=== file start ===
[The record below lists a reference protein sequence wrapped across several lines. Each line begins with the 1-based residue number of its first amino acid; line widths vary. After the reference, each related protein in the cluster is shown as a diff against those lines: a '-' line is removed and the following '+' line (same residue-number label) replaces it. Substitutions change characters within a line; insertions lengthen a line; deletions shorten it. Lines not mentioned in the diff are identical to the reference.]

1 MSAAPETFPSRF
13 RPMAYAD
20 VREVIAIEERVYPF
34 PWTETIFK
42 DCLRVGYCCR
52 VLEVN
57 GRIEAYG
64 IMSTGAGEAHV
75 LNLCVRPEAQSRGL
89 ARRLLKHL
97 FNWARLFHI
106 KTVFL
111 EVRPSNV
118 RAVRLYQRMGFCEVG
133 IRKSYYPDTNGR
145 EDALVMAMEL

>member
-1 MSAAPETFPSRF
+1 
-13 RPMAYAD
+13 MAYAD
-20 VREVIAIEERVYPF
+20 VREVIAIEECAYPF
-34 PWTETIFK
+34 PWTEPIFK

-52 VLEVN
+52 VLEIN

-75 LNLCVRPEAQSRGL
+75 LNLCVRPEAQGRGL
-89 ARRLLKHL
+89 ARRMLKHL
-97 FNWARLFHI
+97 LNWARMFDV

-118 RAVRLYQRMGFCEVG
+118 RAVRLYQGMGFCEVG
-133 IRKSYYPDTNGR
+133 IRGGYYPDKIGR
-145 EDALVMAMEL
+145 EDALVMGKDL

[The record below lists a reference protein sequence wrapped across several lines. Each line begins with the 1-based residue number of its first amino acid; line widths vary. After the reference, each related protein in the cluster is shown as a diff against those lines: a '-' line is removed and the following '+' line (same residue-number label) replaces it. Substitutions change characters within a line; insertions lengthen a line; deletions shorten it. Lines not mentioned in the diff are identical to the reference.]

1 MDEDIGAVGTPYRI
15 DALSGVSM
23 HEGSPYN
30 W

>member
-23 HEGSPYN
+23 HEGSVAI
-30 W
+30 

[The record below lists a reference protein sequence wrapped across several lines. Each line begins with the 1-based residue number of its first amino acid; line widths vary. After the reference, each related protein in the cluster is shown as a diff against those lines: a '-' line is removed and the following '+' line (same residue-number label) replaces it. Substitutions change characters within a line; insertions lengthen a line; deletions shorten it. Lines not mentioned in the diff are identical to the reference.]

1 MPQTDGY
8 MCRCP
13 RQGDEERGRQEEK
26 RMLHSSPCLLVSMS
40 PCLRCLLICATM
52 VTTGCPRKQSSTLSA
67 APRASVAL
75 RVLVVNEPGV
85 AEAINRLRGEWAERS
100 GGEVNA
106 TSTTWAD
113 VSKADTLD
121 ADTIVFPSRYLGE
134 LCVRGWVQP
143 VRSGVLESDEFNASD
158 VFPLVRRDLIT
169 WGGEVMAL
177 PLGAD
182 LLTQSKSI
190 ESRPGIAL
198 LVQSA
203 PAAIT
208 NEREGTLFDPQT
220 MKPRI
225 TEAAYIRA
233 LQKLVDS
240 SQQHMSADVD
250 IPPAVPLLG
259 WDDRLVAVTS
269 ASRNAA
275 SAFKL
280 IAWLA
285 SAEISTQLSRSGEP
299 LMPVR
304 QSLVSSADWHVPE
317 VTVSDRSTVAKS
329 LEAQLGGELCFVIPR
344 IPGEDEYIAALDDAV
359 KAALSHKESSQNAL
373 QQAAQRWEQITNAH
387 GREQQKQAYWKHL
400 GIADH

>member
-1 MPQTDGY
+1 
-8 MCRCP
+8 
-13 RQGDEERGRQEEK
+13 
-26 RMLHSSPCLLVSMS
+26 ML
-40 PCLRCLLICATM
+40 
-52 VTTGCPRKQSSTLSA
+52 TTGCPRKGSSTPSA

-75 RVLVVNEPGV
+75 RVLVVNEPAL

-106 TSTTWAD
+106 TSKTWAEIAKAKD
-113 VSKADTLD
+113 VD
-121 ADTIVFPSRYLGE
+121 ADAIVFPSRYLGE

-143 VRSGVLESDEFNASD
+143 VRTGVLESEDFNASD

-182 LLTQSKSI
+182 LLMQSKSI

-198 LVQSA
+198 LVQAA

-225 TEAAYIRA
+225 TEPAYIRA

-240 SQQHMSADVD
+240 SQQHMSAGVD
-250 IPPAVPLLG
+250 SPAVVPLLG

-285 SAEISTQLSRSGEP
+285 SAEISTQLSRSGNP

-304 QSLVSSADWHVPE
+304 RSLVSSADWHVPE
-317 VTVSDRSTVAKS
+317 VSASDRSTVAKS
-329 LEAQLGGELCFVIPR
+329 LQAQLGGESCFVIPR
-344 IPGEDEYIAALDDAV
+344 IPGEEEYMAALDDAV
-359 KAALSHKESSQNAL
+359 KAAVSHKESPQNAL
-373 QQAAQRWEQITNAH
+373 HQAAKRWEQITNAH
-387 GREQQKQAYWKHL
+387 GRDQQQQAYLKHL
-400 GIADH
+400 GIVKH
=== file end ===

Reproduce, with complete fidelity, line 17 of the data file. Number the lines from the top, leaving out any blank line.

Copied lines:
145 EDALVMAMEL